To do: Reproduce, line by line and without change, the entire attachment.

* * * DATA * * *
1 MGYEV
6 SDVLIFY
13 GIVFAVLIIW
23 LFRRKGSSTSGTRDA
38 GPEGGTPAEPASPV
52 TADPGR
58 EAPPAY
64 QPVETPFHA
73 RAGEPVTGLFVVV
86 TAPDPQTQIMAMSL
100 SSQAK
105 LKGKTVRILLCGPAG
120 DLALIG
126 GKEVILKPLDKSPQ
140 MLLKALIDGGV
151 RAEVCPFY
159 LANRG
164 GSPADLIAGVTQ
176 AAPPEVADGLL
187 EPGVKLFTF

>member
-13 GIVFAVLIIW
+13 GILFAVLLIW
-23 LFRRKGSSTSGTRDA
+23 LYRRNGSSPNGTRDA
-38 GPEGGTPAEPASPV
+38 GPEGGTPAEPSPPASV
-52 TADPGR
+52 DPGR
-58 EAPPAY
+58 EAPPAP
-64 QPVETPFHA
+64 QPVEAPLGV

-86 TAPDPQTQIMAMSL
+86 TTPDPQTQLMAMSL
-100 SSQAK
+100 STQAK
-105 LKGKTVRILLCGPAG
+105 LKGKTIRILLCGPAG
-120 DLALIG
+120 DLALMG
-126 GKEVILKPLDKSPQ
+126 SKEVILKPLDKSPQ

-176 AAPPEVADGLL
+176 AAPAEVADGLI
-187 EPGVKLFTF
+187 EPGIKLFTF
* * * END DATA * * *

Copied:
1 MGYEV
6 SDVLIFY
13 GIVFAVLIIW
23 LFRRKGSSTSGTRDA
38 GPEGGTPAEPASPV
52 TADPGR
58 EAPPAY
64 QPVETPFHA
73 RAGEPVTGLFVVV
86 TAPDPQTQIMAMSL
100 SSQAK
105 LKGKTVRILLCGPAG
120 DLALIG
126 GKEVILKPLDKSPQ
140 MLLKALIDGGV
151 RAEVCPFY
159 LANRG
164 GSPADLIAGVTQ
176 AAPPEVADGLL
187 EPGVKLFTF

>member
-13 GIVFAVLIIW
+13 GILFAVLLIW
-23 LFRRKGSSTSGTRDA
+23 LYRRNGSSPNGTRDA
-38 GPEGGTPAEPASPV
+38 GPEGGTPAEPSPPASV
-52 TADPGR
+52 DPGR
-58 EAPPAY
+58 EAPPAP
-64 QPVETPFHA
+64 QPVEAPLGV

-86 TAPDPQTQIMAMSL
+86 TTPDPQTQLMAMSL
-100 SSQAK
+100 STQAK
-105 LKGKTVRILLCGPAG
+105 LKGKTIRILLCGPAG
-120 DLALIG
+120 DLALMG
-126 GKEVILKPLDKSPQ
+126 SKEVILKPLDKSPQ

-176 AAPPEVADGLL
+176 AAPAEVADGLI
-187 EPGVKLFTF
+187 EPGIKLFTF